My mother once apologized to me for giving birth to me in Oklahoma. It was one of those moments when life imitates art, or at least life imitates a King of the Hill episode. The one in which Hank Hill’s long-suffering mother apologizes to him for having gone into labor while in New York City. It turns out that Texan of all Texans…not a Texan. For Hank, the news is devastating. For me, not so much.
My mother is a Kansan by birth, as is my father, as are their parents and their parents before them. (With the exception of one streak of Coloradan running in my mother’s veins, courtesy of her great-grandfather, Coyote Monty Cook.) My sisters are all Kansans. My cousins are all Kansans.
I am an Okie.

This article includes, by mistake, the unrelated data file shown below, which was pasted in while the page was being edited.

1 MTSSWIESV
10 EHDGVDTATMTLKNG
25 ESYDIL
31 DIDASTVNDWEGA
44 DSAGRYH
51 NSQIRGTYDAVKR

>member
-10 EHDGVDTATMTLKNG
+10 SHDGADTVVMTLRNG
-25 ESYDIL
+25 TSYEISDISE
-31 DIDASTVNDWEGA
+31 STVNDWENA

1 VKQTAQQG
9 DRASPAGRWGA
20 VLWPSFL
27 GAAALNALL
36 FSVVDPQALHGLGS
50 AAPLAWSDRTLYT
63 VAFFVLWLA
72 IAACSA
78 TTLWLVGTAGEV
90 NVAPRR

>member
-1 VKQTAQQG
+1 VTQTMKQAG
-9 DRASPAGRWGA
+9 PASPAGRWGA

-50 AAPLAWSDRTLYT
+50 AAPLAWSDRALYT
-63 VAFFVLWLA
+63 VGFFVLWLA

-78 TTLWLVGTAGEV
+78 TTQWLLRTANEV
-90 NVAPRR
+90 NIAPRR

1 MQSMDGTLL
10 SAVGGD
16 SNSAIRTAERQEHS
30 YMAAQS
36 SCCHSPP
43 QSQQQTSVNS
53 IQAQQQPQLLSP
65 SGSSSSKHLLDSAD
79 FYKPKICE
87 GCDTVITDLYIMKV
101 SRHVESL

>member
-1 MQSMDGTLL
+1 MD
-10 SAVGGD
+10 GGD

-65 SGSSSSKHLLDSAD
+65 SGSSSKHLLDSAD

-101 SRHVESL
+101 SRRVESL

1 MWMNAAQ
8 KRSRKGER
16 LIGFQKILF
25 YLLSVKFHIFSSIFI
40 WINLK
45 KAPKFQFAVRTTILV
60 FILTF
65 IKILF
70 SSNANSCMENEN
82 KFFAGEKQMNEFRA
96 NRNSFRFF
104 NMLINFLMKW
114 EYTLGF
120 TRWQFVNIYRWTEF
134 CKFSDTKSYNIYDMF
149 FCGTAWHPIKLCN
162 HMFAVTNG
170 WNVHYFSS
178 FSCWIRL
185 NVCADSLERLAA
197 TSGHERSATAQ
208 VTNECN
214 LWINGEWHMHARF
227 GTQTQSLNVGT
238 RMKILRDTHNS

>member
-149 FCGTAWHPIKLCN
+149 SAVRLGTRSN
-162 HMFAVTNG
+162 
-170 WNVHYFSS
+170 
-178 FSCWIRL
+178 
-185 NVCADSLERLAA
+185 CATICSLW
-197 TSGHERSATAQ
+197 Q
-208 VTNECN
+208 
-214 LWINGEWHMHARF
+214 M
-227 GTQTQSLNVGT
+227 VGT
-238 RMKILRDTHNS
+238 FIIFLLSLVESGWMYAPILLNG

It’s a shameful business, but I suppose her apology was as much about what had taken her to Oklahoma in the first place: my father. Both things leave me in an awkward position of explaining my origins. Obviously, not as awkward a position as say, Superman trying to explain the whole thing with Krypton.
All the same, I find myself saying things like, “Well, I’m an Okie, but I’m a Kansan.” I was born in Oklahoma, spent my first few years in Oklahoma, and was raised almost on the border of Oklahoma, but I still think of myself as a Kansan. It makes me a little sad on those occasions when I have to put down my place of birth, a reminder I’m not really a Kansan. My passport is a slap in my face, declaring me to the world’s customs officers as an Okie. (Not that there’s anything wrong with that.)
Similarly, my father’s early defection from my life leaves me saying things like, “Well, my biologicial father is the convicted felon. My dad was a Command Sargeant-Major in the Army.” It makes for an interesting study in language. Words that start out as synonyms shift as they acquire more subtle shades of meaning.
My dad, he’s a Kansan, too.